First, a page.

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|Keeping Holidays Local|
|Published Sunday, November 18, 2012|
Families may travel long distances to share Thanksgiving and Christmas dinners, but increasingly the food, decorations and gifts are locally sourced. There are about 80 farmers’ markets during the summer season and 25 that run year round, says Gail McWilliams Jellie, director of agriculture development for the NH Department of Agriculture, Markets & Food in Concord.
“Anything you had for Thanksgiving as a child you can get in New Hampshire: potatoes, squash, cranberries, turkeys, pumpkins, onions, turnips, greens. In terms of Thanksgiving this is the golden pot for you,” says Helen Brody, a Lebanon-based author who writes about NH farms, and who maintains a website—New Hampshire Farms Network—profiling local farms (www.newhampshirefarms.net). Brody says more farm stands stay open to Christmas, with some even open year round.
Yankee Farmer’s Market in Warner is among the farms with a year-round store, and co-owner Brian Farmer says business has continued to grow in recent years. “People are a lot more cautious of what they are spending money on, but every time there is a meat scare or even vegetables, they get a little more worried and want to know where their food comes from,” he says. Farmer sells hundreds of turkeys each year. His turkeys are free range, meaning they are allowed to roam freely instead of being caged, and they are not given antibiotics, two traits that delineate most locally raised meat from conventionally raised options. These turkeys tend to cost about $4 a pound, with some as much as $8, Farmer says. Other popular holiday items include locally raised meat jerky and sausage as gifts and stocking stuffers.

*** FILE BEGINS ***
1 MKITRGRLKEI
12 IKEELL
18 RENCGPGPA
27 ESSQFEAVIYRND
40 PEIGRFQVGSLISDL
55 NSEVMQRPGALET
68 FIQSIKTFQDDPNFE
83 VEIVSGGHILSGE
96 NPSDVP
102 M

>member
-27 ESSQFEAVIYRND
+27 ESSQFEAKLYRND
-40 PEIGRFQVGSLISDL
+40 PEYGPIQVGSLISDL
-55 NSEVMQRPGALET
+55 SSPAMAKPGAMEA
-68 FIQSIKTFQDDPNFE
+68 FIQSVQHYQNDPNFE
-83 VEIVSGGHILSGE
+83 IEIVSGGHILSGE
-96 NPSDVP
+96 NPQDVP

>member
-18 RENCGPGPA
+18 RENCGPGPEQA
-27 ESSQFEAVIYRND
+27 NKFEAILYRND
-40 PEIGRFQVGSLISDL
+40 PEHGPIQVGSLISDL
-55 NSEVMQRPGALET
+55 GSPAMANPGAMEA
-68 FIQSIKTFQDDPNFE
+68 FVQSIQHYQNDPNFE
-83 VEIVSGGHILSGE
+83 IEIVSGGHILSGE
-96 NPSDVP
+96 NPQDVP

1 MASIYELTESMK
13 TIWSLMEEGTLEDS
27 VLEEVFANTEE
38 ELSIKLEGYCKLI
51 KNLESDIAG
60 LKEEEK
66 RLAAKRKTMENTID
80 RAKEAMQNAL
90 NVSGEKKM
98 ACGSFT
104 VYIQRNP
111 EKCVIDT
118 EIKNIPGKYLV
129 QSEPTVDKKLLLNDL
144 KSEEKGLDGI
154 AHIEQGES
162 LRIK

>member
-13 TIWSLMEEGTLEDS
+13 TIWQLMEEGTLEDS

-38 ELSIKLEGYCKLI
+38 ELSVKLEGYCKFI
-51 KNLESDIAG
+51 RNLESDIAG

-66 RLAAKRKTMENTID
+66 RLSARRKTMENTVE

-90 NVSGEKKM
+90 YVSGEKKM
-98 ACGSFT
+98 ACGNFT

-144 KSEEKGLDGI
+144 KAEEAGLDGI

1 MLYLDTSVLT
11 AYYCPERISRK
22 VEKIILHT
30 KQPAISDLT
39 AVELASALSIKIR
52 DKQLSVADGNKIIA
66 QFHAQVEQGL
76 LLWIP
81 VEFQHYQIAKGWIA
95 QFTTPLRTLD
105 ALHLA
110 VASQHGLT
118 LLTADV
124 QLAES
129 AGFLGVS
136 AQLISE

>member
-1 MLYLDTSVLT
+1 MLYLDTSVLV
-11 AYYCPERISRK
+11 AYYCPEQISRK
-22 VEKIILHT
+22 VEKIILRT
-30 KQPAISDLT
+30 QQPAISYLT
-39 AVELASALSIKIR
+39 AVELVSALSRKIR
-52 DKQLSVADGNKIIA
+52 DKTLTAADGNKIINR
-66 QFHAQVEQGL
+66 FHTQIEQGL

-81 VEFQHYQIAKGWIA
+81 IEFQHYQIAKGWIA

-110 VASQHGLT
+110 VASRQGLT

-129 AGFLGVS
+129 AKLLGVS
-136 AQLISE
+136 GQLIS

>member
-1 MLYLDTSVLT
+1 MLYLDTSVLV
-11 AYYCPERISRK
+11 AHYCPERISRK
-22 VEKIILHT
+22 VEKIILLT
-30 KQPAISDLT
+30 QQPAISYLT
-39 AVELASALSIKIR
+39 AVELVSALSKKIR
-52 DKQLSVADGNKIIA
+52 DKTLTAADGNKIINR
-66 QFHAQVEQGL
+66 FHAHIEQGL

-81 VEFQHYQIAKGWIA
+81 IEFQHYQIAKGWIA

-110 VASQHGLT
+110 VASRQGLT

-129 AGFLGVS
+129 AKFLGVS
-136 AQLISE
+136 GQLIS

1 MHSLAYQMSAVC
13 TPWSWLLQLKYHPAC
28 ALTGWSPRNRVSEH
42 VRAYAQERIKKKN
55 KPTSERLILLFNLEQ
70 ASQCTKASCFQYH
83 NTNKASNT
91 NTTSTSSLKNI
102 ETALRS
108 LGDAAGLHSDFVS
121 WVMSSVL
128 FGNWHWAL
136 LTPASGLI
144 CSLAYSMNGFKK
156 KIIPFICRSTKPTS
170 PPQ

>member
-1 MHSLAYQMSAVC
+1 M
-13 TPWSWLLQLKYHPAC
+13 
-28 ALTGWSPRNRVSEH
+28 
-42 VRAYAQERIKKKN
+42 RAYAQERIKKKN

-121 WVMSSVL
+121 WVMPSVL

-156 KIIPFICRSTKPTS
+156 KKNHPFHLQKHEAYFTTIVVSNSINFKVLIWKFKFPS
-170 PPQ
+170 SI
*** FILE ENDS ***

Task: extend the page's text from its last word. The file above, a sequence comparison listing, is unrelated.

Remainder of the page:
Walpole Valley Farms in Walpole sells fresh meat and eggs from its farm store year round. It opened in 2011 after years of selling meat and eggs from its basement by appointment only. The farm sells about 150 turkeys a year around Thanksgiving and beef at Christmas. It does not advertise, as it keeps ramping up production and still sells everything they produce. “There is a tremendous amount of demand and I think this is only the top of the iceberg,” says co-owner Chris Caserta.
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